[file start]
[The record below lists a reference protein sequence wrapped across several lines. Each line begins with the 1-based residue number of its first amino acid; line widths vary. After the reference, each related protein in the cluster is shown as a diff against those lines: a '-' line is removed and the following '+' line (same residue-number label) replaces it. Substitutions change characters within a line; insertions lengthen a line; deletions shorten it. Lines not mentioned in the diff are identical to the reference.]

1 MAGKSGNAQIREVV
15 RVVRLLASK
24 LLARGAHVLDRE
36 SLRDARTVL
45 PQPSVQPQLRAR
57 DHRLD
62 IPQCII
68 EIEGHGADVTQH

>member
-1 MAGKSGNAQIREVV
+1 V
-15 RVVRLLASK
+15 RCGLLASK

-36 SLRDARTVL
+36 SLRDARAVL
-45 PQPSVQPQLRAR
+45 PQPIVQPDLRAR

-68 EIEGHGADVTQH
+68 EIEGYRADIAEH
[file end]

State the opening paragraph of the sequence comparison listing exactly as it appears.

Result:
[The record below lists a reference protein sequence wrapped across several lines. Each line begins with the 1-based residue number of its first amino acid; line widths vary. After the reference, each related protein in the cluster is shown as a diff against those lines: a '-' line is removed and the following '+' line (same residue-number label) replaces it. Substitutions change characters within a line; insertions lengthen a line; deletions shorten it. Lines not mentioned in the diff are identical to the reference.]